Acting PM pushes 'all lives matter' slogan

Matt Coughlan and Daniel McCulloch
·2-min read

Australia's acting prime minister has declared "all lives matter" after doubling down on equating the assault on the US Capitol with Black Lives Matter protests.

Michael McCormack also defended colleagues peddling lies and conspiracy theories, claiming some facts could be subjective.

The federal Nationals leader used the inflammatory "all lives matter" slogan after copping criticism for comparing Trump supporters storming the Capitol with racial injustice protesters.

He said 19 people died in America's anti-racism demonstrations and refused to apologise for arguing there were similarities between the two events.

"I appreciate there are a lot of people out there who are being a bit bleeding heart about this and who are confecting outrage," Mr McCormack told reporters in north Queensland on Tuesday.

"They should know those lives matter too. All lives matter. People shouldn't have to go to a protest and lose their life."

Mr McCormack said he abhorred violence in any form but refused to condemn Donald Trump for inciting last week's riot.

"All lives matter" is used as a counter-argument to Black Lives Matter by Pauline Hanson and other far-right figures around the world.

Labor frontbencher Chris Bowen said Mr McCormack should apologise for comparing violence designed to undermine democracy with peaceful anti-racism protest.

"Australians of colour deserve to know that the government thinks more of them than that," Mr Bowen told reporters in Sydney.

"To have the acting prime minister spout the words all lives matter to diminish the Black Lives Matter movement was beyond disgusting."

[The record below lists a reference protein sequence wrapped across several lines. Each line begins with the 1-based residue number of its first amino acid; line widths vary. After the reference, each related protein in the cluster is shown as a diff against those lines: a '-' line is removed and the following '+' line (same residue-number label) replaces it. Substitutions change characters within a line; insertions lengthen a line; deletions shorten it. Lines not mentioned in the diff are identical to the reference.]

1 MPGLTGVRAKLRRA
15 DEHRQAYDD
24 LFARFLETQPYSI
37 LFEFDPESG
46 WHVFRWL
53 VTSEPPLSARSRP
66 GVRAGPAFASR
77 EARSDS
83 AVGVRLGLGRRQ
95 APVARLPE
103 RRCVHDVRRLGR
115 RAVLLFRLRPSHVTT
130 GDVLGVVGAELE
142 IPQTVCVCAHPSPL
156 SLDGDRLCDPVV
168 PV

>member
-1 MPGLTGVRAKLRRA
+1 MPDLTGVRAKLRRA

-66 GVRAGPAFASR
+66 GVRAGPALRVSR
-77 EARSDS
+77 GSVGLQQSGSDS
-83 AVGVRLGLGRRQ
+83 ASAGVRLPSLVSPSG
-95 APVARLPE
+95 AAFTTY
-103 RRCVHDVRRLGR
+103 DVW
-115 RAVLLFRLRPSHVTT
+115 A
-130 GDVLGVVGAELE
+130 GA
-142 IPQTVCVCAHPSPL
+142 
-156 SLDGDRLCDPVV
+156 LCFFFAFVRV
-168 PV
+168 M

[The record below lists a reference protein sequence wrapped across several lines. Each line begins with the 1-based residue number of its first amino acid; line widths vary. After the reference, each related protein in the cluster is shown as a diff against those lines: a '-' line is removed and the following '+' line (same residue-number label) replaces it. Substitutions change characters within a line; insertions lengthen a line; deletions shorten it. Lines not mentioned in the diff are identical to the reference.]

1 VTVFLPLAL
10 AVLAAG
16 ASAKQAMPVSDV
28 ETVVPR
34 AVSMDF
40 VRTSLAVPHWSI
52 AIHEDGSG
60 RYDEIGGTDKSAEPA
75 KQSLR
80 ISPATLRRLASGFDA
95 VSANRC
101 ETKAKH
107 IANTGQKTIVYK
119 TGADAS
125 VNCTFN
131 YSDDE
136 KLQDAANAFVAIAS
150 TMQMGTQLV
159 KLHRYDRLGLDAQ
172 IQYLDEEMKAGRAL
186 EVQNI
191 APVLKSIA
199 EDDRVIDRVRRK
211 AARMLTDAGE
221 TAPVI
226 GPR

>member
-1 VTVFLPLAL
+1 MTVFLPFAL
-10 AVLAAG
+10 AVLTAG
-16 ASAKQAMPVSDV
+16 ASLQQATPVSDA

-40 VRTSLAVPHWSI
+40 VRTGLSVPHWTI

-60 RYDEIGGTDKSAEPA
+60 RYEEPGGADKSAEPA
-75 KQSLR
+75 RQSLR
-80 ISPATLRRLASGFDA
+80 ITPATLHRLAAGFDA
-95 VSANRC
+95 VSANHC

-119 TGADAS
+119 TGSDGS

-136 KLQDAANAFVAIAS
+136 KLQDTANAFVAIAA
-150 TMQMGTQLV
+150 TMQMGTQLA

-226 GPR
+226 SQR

Mr McCormack has been criticised for refusing to censure government MPs including George Christensen for spreading misinformation about last week's siege on the Capitol by pro-Trump supporters.

Mr Christensen has also pushed conspiracy theories and unproven treatments throughout the coronavirus pandemic.

Mr McCormack said people who didn't like Mr Christensen's social media posts should "toughen up".

"You might look out there and say the sky is blue and I can see from here that it's grey. If we go out from this rotunda there are probably blue patches," the acting prime minister said.

"There are a lot of subjective things."

The Australian Medical Association is urging the government to invest in long-term, robust online advertising to counter health misinformation on the internet.

AMA president Omar Khorshid said people in positions of power could deliver online misinformation which people could easily absorb.

The US siege has prompted a wider discussion about freedom of speech after Facebook and Twitter took down Mr Trump's accounts over fears his words were inciting violence.

Mr McCormack said he did not believe censorship should be used by social media companies.